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Hi! I’m C.M. Gibson, Naturopathic Doctor.

It’s no secret that when you see a Naturopath, they ask you tons of questions. About the most intimate (and sometimes embarrassing) aspects of your life.

We don’t talk much about ourselves, because we’re there to address your health concerns. You are our focus. And that’s the way it should be.

But some people might be more open to talking about themselves, if they know at least a little bit about the person they’re speaking to. So here it is, the answer to the question: Who is Dr. C.M. Gibson?

And, more importantly: What’s with the initials?

Where does Dr. Gibson Come From?

Having just moved to here from Barrie, Ontario, one of the most common questions I get is: Why here?

I’ve been away a long time, I admit, but I really am a native of northern Ontario. I’ve just moved around a whole lot, since.

  • Born in Nipigon
  • Lived in Red Rock, Thunder Bay, and Kenora
  • Moved to Plum Coulee, Manitoba at age 3
  • Down to central Ontario (Orillia) at age 12
  • University in Hamilton (McMaster)
  • Teachers’ college in Thunder Bay (Lakehead)
  • Taught across the country: northern Alberta, Lac La Croix First Nation (near Fort Frances), and Baffin Island
  • Warmed up by teaching for a year in the Middle East (United Arab Emirates)
  • Back to central Ontario (Barrie, this time) for a couple years
  • 5 years in Toronto at the Canadian College of Naturopathic Medicine

Why Northern Ontario?

So why northern Ontario? Well, because I like it.

I like open spaces. I like small towns. I like being able to go out to camp and see the stars at night.

It feels like home. For someone who’s been uprooted multiple times, northern Ontario has been the one constant. My mom’s family is from Nipigon / Red Rock, and the whole clan returns every summer for the Pristanski reunion. Here we are at Lofquist Lake a few years ago.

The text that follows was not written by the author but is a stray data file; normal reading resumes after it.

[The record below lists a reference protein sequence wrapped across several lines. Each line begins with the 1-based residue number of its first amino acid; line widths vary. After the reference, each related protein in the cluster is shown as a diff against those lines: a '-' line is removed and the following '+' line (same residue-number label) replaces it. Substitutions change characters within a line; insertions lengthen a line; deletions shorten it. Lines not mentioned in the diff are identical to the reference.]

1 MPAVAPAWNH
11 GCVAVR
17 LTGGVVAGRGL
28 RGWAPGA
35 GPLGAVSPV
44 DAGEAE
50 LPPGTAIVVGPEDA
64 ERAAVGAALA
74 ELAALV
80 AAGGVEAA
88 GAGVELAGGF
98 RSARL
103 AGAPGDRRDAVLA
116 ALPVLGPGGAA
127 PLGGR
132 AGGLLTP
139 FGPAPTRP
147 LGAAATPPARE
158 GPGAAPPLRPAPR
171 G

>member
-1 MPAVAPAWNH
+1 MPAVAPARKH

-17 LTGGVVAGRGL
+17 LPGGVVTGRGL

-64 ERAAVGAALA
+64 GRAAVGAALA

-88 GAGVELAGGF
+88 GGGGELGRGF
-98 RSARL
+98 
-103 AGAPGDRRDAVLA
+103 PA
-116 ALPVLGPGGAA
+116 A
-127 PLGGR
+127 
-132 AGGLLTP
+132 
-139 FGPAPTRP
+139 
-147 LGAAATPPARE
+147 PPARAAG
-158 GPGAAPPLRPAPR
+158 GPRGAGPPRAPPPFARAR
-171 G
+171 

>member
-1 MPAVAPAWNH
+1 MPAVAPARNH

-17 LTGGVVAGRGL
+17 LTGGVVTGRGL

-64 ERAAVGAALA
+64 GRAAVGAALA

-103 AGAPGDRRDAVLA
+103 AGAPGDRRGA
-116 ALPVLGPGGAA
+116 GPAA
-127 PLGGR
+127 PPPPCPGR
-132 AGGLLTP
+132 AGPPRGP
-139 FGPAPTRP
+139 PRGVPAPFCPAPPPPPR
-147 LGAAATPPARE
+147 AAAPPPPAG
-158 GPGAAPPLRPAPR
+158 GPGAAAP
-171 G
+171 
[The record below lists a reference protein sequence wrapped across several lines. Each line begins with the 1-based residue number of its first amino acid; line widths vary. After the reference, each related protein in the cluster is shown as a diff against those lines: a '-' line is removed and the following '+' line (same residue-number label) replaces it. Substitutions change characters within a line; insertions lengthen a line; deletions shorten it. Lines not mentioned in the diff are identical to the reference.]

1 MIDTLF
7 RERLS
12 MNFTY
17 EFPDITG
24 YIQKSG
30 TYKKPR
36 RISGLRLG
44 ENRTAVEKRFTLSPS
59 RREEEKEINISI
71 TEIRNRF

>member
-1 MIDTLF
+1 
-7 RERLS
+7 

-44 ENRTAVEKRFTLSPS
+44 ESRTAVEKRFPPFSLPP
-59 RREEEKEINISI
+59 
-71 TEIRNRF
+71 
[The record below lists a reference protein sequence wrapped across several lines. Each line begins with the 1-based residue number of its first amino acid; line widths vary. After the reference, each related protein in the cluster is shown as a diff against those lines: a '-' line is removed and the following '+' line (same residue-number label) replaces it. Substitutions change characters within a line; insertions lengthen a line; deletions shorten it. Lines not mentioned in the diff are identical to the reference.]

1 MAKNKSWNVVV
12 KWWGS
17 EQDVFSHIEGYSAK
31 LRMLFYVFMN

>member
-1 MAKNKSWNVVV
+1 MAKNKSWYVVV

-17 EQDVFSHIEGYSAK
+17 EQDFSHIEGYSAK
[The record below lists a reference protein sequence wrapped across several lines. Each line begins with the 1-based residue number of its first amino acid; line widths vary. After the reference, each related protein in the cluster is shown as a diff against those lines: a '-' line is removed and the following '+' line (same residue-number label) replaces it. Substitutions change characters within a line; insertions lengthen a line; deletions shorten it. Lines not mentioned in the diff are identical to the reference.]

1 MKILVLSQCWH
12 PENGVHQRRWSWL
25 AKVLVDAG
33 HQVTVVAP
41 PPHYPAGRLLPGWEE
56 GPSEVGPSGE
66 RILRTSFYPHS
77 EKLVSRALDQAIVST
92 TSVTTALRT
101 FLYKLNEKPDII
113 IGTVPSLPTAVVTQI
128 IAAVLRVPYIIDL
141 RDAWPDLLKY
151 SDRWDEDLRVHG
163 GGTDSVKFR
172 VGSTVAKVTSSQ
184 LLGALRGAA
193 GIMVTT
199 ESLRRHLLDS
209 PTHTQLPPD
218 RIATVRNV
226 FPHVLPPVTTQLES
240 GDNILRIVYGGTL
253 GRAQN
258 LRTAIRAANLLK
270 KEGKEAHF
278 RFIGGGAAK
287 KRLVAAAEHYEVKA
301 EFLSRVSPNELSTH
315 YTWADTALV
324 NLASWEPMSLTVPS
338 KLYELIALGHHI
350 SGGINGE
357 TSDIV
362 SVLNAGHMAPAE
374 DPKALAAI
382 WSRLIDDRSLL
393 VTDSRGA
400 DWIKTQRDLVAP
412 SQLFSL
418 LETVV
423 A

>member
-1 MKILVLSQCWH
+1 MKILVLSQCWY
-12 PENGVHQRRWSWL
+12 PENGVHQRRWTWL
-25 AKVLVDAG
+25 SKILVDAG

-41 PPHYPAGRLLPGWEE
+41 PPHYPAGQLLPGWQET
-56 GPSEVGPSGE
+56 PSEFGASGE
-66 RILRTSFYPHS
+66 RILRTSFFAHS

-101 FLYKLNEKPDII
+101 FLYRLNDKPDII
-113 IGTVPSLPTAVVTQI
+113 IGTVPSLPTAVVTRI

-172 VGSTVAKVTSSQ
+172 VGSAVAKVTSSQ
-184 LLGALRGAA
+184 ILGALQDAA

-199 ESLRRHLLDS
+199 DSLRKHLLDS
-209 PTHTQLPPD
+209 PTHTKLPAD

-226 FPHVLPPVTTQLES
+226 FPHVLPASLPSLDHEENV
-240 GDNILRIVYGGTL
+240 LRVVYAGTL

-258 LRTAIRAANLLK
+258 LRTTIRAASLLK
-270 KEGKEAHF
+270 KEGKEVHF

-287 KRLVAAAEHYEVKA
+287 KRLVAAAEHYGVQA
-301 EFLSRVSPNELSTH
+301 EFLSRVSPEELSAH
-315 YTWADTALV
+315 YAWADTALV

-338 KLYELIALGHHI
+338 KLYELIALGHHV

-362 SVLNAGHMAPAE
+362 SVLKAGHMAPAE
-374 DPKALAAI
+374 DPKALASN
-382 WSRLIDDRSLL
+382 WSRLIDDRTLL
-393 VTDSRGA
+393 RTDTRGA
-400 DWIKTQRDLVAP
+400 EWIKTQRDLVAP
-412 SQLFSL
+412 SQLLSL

Not all of the Pristanskis, but a big chunk of them. I’m holding the little white dog.
DBC Staff in front of the dining hall on the old property.

I’m invested in this place. As a teenager, I spent 10 summers working at Dorion Bible Camp. The same place my own mother had been a camper and a volunteer for many years.

When you invest your time and energy into a place, it becomes a part of you. You care about it – its people, its future. And I invested more of myself in the campers at DBC than any classroom of students I ever taught. I taught my students Math and Science – important, but not subjects with eternal consequences. DBC was where I fought for souls.

Why did Dr. Gibson become a Naturopathic Doctor?

While I loved working with kids at camp, I soon found out that teaching them in school – where they don’t want to be – is an entirely different matter. I am not intimidating. I am not authoritative. I am not a good jailer. I loved teaching, but the kids walked right over me.

I didn’t want to be an ok teacher. I wanted to be really good at something. I wanted to help people in a way that I couldn’t, as a teacher. And I wanted to be healthier, myself. I was going through some health challenges, and conventional medicine wasn’t giving me answers. Even though I had a wonderful family doctor, the best he could offer me was a prescription that made my lab values look fine, but didn’t make me feel any better.

I didn’t want to cover up my problem. I wanted to get to the root of it.

And so I came to the Canadian College of Naturopathic Medicine.

After 5 more years of education, I began to wonder if I would ever get out of school. But it’s finally over. I completed my internship. I graduated. I wrote, and passed, all those qualification exams. And jumped through every hoop I needed to in order to get registered. I’m here. And I’m ready to work.

I am thrilled to finally be back up north, in Thunder Bay, Nipigon, and all places in between.

Why doesn’t she like her 1st name?

I have no problem with my 1st name. But a few years ago, I noticed a disturbing trend: certain people (whom I still love and adore) began adding a Miss to the front of it. Now, as a teacher, I’d been called Miss Gibson for years. But the sound of Miss (insert 1st name) was just like nails on a chalkboard.

So now, one of my fears is being called Dr. (insert 1st name).

I know lots of people love it. I am not one of those people.

So in print, I am C.M. Gibson. You can call me Dr. Gibson. You can even call me Miss Gibson, if you want.

But you’re not getting my 1st name. At least, not until I am absolutely certain that you will never add a prefix to it. 🙂